Most Hoosiers probably do not realize it, but almost one billion gallons of raw sewage overflows from sanitary systems into our streams, rivers, and lakes every year.

This is an expensive, but necessary, problem to remedy. Last year the legislature passed SB 260, which gave local governments some variances for overflows – provided they have a plan in place for fixing the problem.

Rebuilding sewer systems will cost the states billions of dollars in the long run, but threats to human health (and sanctions from the federal government) demand we take action. SB 260 is a step toward removing sewage from our waterways once and for all.

Add comment October 3rd, 2005

Renewable Energy in Indiana

biofuelsThe Environmental Quality Service Council (EQSC) met today to discuss the development of viable renewable energy sources in Indiana.

Our first guest was Andy Miller, Director of the Indiana State Department of Agriculture. He discussed strategies for the development of “Bioenergy” in our state - specifically ethanol, and soy biodiesel. Of particular interest was the proposal for the state’s first “Bio-Town” - Reynolds, Indiana.

The people of Reynolds have agreed to take part in a long-term experiment that seeks to make the entire town energy self-sufficient. In cooperation with the Indiana Department of Agriculture, the US Department of Energy, and Purdue University, Reynolds will eventually be converting all of its gasoline, natural gas, and electric consumption to 100% renewable and locally-produced sources.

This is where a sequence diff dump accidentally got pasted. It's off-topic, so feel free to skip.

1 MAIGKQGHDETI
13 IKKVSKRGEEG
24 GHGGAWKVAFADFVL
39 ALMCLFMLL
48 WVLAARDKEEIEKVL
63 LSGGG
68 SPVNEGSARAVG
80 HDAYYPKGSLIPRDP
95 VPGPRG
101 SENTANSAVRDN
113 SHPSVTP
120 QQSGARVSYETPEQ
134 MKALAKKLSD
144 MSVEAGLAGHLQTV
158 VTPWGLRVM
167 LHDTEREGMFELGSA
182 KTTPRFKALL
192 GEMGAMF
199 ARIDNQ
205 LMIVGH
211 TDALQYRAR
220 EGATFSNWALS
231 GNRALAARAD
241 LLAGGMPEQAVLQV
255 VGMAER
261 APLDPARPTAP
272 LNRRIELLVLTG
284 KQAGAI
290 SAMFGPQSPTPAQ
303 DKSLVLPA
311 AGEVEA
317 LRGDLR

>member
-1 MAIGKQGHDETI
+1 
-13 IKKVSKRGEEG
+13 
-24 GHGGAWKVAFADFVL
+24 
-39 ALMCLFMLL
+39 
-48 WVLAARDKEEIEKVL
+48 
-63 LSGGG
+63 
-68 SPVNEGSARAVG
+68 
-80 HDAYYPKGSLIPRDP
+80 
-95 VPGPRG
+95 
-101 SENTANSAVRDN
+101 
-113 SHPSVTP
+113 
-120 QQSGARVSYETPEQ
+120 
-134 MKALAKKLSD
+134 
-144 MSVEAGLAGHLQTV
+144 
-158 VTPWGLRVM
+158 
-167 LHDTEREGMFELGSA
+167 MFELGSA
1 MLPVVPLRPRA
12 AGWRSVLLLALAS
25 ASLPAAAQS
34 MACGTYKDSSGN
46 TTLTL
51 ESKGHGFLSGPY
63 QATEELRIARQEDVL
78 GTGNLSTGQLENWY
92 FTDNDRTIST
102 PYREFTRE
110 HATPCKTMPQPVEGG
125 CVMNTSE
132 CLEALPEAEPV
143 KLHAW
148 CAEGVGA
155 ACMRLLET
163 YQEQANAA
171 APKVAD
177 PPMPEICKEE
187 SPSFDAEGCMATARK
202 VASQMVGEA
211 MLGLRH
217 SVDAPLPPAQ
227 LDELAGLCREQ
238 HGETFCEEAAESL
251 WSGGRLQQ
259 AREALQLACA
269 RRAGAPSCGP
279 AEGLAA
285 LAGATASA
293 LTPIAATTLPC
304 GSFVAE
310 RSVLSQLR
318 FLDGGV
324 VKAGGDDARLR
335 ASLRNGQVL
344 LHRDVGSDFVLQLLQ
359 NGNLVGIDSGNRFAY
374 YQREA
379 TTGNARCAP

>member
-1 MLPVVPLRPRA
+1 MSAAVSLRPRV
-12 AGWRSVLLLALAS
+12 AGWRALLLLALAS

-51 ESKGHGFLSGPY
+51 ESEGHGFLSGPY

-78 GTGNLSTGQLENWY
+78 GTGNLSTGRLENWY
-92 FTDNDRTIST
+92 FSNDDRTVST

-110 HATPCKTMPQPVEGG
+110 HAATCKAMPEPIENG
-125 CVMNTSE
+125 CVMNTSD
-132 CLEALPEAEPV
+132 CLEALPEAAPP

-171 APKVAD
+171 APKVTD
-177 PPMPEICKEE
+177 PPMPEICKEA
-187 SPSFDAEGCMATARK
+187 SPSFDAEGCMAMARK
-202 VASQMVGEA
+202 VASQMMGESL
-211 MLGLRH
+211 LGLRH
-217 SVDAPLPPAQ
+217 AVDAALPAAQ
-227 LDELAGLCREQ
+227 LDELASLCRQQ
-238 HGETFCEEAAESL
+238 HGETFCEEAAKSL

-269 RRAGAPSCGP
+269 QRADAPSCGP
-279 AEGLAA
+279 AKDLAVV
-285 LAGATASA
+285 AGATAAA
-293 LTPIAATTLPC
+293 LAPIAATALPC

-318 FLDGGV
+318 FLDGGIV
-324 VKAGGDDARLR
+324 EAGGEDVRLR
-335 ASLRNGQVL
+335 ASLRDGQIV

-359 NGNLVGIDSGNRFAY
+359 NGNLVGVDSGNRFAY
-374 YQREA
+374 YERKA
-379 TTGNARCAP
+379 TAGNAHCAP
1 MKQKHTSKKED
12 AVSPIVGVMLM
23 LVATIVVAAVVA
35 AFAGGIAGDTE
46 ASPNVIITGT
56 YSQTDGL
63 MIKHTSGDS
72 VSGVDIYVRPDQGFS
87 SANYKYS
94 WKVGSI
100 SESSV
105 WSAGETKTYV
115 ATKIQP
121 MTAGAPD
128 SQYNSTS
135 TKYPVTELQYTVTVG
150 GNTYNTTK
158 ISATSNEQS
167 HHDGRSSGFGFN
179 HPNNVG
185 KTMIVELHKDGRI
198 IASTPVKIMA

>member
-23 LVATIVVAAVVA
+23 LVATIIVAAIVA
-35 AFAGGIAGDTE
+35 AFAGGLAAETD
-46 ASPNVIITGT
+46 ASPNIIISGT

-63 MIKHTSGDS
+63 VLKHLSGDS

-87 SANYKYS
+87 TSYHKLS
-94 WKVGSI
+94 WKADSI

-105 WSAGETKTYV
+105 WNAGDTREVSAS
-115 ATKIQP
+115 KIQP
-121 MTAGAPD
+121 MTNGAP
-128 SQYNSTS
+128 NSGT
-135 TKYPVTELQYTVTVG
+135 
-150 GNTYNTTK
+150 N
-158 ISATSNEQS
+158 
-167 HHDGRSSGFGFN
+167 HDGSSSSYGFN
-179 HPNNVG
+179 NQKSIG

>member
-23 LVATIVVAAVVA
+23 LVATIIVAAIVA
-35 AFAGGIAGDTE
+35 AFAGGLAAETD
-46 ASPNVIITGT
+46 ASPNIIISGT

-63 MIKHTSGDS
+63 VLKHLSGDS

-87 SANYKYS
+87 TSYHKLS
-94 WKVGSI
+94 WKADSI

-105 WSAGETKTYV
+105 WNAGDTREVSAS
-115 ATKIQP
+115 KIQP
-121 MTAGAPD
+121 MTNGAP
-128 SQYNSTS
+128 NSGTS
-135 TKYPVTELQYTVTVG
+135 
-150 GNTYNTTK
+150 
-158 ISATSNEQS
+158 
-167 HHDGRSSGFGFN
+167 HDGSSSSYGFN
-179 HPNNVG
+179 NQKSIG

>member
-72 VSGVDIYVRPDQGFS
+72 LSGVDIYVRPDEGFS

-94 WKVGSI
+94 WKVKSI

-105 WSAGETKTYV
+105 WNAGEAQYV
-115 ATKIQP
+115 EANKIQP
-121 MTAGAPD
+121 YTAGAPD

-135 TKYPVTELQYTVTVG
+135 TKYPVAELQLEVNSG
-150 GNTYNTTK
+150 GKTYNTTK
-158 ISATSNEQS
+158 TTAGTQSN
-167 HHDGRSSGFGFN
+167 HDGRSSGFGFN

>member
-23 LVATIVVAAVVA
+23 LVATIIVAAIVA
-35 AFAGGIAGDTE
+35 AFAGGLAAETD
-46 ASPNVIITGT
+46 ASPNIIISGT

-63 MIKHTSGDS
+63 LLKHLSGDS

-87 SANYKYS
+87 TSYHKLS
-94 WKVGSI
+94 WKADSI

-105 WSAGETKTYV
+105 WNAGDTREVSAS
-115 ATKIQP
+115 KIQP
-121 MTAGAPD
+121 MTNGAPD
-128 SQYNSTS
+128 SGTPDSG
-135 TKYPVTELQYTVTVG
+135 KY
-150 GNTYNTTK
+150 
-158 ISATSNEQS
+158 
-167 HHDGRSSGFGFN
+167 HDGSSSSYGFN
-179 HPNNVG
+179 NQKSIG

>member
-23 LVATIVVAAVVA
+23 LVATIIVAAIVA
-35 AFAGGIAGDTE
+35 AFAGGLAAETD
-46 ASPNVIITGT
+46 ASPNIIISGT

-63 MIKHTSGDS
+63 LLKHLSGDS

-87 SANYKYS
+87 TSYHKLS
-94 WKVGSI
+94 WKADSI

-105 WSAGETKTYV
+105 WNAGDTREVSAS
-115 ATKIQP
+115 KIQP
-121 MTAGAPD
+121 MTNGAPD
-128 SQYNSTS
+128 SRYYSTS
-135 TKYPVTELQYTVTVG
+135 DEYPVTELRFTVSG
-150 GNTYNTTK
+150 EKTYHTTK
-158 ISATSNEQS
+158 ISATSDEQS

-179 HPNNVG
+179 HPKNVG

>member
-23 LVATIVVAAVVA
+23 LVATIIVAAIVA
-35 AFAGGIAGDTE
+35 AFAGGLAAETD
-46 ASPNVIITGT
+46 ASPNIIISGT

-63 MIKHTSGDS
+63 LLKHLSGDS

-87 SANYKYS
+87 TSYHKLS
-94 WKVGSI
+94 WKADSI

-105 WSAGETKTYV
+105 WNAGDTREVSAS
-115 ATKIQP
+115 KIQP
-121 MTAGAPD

Another interesting group of presenters was a team of scientists from Purdue University. Representatives from the Laboratory of Renewable Resources Engineering, the Department of Agricultural & Biological Engineering, the Energy Modeling Research Groups, and the Department of Agronomy discussed the latest research in ethanol and soy biodiesel, biofuel additives for jet engines, clean coal technology, and methane/methanol production from waste products.

Paul Pabor from Waste Management discussed his company’s landfill gas recovery systems. Vince Griffin from the Indiana Chamber of Commerce talked to the Council about energy production from waste tires.

Eric Holdsworth from the Edison Electric Institute also made a presentation on some of the key points of the 2005 Federal Energy Act, and the impact it could have on Indiana.

The EQSC makes a point of spending a great deal of time on complicated and technical matters that effect environmental policy. My goal as a memeber of the Council is to stay up-to-date on the latest science, research, and administrative regulations that impact the quality of our state’s environment. To see past minutes and agendas, visit the EQSC web page.

Add comment September 29th, 2005

County Council Denies Tondu Permit

The St. Joseph County Council has voted to deny the special use permit for the proposed Tondu coal gasification plant.

The final vote was 7-2.

The two “yes” votes were from Andrew Kostielney (R - District B), and Dale Devon (R - District C).

The “no” votes were from Randy Przbysz (D - District A), Rafael Morton (D - District D), Michael Kruk (D - District E), Dennis Schafer (R - District F), Mark Catanzarite (D - District G), Joseph A. Baldoni (D - District H), and Mark Root (R - District I).

If you are intereseted, you can access the District maps here.

The folks at Michiana Quality of Life worked to put together an impressive grass-roots effort on this issue.

(update: here)

September 22nd, 2005